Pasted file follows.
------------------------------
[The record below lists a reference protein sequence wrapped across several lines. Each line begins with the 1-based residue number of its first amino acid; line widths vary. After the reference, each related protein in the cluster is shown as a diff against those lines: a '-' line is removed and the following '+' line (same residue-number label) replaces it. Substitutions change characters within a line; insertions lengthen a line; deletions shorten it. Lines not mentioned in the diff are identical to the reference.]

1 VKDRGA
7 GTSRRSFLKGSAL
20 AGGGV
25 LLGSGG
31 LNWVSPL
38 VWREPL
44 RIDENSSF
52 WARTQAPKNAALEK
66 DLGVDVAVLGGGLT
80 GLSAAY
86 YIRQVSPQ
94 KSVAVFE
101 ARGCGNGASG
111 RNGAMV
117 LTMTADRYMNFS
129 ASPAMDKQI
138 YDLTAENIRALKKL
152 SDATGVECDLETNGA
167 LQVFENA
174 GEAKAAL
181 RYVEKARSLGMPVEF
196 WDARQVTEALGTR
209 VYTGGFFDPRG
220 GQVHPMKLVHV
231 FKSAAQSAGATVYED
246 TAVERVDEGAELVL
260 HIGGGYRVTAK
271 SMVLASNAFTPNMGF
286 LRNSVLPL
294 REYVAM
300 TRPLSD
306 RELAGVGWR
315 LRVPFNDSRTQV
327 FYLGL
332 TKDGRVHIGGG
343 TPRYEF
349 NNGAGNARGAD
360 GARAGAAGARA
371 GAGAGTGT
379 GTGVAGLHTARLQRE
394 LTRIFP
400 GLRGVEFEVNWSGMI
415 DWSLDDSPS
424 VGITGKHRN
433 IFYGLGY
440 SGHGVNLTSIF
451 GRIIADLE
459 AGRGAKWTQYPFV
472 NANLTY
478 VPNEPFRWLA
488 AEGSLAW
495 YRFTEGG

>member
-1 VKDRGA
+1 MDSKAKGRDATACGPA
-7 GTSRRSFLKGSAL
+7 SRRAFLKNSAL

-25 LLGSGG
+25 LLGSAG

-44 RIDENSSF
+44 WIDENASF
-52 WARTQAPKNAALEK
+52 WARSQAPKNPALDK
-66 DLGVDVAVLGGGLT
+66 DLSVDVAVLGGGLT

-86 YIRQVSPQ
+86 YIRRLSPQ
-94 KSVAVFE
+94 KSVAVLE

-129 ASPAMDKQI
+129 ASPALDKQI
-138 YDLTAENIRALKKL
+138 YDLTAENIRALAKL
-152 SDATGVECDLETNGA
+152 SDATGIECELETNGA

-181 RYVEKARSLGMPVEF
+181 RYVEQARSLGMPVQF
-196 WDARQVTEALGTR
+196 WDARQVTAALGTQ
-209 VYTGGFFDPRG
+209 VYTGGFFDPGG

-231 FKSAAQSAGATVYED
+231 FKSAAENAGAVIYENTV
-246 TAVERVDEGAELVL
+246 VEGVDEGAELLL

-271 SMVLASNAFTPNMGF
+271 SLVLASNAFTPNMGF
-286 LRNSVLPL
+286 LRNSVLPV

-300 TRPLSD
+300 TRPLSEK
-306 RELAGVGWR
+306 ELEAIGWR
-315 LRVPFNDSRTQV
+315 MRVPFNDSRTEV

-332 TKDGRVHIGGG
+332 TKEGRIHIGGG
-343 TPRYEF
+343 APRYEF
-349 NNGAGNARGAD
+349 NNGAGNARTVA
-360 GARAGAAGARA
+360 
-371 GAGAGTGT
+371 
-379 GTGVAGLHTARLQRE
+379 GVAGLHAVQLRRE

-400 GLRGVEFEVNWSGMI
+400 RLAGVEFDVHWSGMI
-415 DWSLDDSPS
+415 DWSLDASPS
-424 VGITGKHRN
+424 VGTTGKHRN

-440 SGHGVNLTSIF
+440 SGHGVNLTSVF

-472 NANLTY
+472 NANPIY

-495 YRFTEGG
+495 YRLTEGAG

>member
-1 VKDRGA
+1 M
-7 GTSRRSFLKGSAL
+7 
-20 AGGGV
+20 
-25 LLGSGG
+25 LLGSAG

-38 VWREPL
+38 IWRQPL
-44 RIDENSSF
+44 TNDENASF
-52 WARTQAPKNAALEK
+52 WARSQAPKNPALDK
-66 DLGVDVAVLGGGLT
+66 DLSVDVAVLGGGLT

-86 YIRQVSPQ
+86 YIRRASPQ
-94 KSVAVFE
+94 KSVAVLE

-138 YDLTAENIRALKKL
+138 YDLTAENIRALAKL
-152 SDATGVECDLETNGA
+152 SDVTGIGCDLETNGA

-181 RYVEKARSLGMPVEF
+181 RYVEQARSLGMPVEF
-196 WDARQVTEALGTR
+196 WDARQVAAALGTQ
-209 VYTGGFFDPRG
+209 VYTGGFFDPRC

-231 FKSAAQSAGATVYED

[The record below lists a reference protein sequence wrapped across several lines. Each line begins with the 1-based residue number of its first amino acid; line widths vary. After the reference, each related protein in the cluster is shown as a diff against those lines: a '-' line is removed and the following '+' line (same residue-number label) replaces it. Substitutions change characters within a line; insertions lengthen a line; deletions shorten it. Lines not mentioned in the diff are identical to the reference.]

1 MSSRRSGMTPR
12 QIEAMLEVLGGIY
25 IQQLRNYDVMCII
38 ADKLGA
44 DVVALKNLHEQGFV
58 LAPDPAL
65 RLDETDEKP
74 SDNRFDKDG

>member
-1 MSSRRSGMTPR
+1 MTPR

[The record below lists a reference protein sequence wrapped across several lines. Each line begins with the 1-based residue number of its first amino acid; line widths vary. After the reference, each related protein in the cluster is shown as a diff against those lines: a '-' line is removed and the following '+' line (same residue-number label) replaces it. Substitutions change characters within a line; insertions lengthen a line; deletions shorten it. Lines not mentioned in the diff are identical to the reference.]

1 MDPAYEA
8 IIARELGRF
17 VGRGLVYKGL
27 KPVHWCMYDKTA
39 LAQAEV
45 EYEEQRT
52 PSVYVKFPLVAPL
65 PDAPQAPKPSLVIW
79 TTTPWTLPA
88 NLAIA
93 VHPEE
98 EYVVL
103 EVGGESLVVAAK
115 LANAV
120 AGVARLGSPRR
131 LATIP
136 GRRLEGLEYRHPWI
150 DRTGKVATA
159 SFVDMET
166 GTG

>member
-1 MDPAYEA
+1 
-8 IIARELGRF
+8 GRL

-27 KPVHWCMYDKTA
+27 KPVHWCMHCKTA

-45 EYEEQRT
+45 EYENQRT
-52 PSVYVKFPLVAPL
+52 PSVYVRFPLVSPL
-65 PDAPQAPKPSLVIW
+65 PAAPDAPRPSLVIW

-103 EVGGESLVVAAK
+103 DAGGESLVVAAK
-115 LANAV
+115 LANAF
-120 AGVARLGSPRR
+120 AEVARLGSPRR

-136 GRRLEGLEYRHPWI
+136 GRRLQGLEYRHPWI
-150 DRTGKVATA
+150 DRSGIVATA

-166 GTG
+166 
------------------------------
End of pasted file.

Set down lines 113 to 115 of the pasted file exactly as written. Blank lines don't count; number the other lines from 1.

-424 VGITGKHRN
+424 VGTTGKHRN

-440 SGHGVNLTSIF